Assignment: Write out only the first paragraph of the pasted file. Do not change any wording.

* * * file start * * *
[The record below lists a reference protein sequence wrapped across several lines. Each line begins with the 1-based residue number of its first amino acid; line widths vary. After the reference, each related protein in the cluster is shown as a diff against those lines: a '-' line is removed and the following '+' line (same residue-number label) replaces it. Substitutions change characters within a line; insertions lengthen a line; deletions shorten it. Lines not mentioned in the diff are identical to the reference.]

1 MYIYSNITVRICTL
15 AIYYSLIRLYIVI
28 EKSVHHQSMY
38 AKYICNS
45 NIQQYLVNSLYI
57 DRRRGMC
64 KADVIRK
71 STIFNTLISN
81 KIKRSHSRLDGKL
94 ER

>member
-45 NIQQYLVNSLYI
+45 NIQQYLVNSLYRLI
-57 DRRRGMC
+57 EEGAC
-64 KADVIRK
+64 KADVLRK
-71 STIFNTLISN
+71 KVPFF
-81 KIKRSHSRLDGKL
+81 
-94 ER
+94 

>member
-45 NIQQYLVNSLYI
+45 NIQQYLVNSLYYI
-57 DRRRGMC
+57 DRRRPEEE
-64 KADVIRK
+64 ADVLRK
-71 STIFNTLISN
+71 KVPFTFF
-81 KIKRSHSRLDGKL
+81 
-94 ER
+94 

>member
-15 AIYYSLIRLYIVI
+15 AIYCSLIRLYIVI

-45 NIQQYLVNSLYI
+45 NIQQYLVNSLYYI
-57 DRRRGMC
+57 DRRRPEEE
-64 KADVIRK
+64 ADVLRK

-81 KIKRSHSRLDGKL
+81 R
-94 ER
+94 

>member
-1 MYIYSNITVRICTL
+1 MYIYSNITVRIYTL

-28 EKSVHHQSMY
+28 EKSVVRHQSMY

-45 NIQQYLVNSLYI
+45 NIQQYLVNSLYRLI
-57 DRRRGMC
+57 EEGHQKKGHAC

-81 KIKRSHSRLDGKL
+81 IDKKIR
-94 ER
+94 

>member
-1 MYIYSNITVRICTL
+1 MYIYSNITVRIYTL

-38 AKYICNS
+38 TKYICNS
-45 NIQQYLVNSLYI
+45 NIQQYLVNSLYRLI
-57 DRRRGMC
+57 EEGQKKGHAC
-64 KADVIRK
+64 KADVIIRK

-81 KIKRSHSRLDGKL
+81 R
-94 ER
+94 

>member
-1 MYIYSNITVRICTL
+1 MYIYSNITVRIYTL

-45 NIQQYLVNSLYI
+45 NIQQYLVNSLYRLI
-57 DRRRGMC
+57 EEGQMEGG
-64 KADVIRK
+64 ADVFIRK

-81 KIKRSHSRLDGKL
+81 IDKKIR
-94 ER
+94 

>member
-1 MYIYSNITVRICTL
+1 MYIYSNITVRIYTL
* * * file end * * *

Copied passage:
[The record below lists a reference protein sequence wrapped across several lines. Each line begins with the 1-based residue number of its first amino acid; line widths vary. After the reference, each related protein in the cluster is shown as a diff against those lines: a '-' line is removed and the following '+' line (same residue-number label) replaces it. Substitutions change characters within a line; insertions lengthen a line; deletions shorten it. Lines not mentioned in the diff are identical to the reference.]